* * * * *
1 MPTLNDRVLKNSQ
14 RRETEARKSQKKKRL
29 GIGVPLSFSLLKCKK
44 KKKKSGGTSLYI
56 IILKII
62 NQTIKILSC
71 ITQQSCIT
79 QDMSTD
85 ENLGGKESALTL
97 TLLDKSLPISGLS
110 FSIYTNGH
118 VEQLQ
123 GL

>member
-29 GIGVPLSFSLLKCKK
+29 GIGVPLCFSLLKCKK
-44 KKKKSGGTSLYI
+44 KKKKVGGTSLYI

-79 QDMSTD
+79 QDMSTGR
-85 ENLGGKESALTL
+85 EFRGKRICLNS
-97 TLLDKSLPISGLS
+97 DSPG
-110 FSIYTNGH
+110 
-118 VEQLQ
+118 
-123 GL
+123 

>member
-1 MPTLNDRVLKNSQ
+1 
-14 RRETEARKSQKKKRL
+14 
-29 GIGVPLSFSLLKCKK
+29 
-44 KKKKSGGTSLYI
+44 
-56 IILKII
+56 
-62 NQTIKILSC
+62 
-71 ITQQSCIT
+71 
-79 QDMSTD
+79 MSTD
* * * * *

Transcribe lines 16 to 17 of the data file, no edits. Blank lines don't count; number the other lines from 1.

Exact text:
+29 GIGVPLCFSLLKCKK
-44 KKKKSGGTSLYI